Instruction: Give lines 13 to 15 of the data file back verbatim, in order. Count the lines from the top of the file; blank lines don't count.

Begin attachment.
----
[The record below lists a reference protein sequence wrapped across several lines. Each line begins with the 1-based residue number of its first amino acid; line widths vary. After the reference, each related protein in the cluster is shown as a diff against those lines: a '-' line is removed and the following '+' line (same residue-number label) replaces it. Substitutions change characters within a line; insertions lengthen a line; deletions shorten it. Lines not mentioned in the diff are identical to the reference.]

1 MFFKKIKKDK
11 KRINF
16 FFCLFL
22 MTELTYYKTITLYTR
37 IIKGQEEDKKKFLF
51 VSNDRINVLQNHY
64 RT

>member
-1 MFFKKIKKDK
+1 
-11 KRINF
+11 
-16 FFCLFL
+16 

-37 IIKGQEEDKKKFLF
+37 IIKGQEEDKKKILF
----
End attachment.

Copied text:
+11 
-16 FFCLFL
+16 